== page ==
The post I read covers downloading and installing VirtualBox (which could be scripted also, using the amazing Chocolatey) and then installing Ubuntu, logging in to the VM, downloading and installing Chrome, SublimeText2, MonogDB, Robomongo, NodeJs, NPM, nodemon, and mocha.

Since all of this can be handled via apt-get and a few other cunning configs, here’s my attempt using Vagrant. Firstly, vagrant init a directory, then paste the following into the Vagrantfile:

Vagrantfile

Vagrant.configure(2) do |config|
  
  config.vm.box = "precise32"
  config.vm.box_url = "http://files.vagrantup.com/precise32.box"

end

Setup script

Now create new file in the same dir as the Vagrantfile (since this directory is automatically configured as a shared folder, saving you ONE ENTIRE LINE OF CONFIGURATION), calling it something like set_me_up.sh. I apologise for the constant abuse of > /dev/null – I just liked having a clear screen sometimes..:

#!/bin/sh

clear
echo "******************************************************************************"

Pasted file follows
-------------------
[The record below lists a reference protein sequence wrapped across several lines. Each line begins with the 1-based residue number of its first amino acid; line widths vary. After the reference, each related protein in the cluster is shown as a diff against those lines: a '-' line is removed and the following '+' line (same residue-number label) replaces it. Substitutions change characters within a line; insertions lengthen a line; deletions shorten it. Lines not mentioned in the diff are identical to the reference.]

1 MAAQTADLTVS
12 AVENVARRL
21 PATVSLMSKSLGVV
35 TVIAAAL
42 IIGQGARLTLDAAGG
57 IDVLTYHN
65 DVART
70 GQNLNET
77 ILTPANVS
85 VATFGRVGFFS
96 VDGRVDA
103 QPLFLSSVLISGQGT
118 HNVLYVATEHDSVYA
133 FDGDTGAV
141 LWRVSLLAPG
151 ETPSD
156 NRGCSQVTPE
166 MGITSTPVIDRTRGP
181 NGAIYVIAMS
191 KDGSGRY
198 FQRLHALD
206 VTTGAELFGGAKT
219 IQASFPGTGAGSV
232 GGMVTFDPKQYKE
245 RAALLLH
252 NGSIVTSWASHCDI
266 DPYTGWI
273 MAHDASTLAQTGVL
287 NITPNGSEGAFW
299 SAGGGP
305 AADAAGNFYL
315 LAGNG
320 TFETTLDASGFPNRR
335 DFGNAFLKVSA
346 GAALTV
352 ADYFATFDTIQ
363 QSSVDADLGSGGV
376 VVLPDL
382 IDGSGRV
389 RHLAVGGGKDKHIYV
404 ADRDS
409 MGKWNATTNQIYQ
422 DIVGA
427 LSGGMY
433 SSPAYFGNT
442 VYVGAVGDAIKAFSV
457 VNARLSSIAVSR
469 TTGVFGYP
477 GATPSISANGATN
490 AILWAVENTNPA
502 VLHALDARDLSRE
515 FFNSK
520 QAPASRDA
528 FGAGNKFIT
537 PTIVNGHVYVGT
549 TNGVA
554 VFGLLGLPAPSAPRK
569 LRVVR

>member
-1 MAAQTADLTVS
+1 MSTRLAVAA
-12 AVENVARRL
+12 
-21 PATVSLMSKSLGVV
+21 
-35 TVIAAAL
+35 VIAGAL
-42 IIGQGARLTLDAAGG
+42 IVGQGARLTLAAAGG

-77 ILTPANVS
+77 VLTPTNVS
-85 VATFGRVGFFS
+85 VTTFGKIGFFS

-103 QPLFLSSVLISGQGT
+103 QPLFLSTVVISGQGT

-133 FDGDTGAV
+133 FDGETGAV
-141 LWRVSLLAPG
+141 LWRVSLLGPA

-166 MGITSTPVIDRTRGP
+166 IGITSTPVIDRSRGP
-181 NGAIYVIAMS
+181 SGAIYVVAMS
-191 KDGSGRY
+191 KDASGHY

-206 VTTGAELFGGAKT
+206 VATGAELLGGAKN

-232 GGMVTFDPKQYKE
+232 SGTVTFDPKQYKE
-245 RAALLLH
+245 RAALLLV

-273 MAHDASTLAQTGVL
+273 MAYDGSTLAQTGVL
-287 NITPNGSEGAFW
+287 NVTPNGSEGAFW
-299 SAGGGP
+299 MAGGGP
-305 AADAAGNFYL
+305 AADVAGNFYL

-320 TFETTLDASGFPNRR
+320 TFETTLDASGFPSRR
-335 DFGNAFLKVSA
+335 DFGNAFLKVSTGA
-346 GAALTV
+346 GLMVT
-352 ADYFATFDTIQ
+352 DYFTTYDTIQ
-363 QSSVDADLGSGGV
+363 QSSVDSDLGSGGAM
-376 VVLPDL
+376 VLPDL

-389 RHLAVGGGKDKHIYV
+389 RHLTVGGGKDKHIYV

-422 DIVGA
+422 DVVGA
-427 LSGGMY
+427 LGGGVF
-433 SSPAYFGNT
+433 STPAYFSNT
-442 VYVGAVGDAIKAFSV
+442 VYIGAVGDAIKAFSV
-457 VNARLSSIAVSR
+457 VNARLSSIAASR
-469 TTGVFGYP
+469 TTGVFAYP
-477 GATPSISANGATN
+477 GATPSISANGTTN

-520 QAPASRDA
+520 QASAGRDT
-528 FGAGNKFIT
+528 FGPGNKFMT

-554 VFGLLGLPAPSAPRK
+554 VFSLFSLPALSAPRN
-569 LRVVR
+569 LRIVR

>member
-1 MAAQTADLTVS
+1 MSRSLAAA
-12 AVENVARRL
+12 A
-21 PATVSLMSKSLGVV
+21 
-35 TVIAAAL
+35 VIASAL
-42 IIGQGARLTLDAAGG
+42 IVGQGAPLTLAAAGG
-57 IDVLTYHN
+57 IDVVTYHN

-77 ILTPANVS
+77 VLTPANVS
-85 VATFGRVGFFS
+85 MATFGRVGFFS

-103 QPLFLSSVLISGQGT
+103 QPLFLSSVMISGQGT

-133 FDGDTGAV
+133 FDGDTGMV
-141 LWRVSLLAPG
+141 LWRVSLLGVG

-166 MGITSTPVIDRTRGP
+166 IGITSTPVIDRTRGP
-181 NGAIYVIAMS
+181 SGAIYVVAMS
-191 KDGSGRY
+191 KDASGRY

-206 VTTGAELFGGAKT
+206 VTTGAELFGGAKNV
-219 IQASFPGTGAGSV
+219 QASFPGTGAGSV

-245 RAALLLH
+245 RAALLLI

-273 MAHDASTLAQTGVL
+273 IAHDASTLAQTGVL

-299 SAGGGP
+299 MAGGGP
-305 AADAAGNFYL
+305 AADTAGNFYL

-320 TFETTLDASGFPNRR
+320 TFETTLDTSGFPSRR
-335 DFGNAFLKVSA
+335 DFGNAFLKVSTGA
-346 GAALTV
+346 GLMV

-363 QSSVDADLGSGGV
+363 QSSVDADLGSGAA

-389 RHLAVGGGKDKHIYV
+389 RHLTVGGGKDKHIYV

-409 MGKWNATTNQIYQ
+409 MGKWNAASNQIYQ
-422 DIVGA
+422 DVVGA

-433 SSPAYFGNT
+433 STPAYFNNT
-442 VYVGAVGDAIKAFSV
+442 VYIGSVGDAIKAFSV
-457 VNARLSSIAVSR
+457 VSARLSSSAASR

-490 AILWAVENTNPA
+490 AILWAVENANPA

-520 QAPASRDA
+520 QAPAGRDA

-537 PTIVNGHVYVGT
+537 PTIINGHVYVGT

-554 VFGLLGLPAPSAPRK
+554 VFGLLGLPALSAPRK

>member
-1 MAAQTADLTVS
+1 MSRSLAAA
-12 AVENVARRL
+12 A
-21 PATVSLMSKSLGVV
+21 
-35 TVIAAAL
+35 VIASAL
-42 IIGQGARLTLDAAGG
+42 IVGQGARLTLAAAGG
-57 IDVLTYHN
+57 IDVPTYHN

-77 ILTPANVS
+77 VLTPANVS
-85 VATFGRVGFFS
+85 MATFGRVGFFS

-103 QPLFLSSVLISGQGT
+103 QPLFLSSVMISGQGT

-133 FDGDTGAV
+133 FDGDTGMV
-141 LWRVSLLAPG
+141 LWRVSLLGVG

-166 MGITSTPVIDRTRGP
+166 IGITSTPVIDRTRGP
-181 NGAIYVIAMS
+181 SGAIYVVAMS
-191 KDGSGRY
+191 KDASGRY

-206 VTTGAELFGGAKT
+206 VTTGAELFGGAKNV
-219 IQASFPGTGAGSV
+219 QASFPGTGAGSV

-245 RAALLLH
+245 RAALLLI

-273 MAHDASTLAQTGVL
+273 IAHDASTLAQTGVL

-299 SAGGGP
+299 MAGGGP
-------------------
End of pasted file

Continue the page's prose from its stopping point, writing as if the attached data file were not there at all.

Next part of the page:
echo "Don't go anywhere - I'm going to need your input shortly.."
read -p "[Enter to continue]"

### Set up dependencies
# Configure sources & repos
echo "** Updating apt-get"
sudo apt-get update -y > /dev/null

echo "** Installing prerequisites"
sudo apt-get install libexpat1-dev libicu-dev git build-essential curl software-properties-common python-software-properties -y > /dev/null

### deal with intereactive stuff first
## needs someone to hit "enter"
echo "** Adding a new repo ref - hit Enter"
sudo add-apt-repository ppa:webupd8team/sublime-text-2

echo "** Creating a new user; enter some details"
## needs someone to enter user details
sudo adduser developer

echo "******************************************************************************"
echo "OK! All done, now it's the unattended stuff. Go make coffee. Bring me one too."
read -p "[Enter to continue]"

### Now the unattended stuff can kick off
# For mongo db - http://docs.mongodb.org/manual/tutorial/install-mongodb-on-ubuntu/
echo "** More prerequisites for mongo and chrome"
sudo apt-key adv --keyserver hkp://keyserver.ubuntu.com:80 --recv 7F0CEB10 > /dev/null
sudo sh -c 'echo "deb http://downloads-distro.mongodb.org/repo/ubuntu-upstart dist 10gen" | sudo tee /etc/apt/sources.list.d/mongodb.list' > /dev/null
# For chrome - http://ubuntuforums.org/showthread.php?t=1351541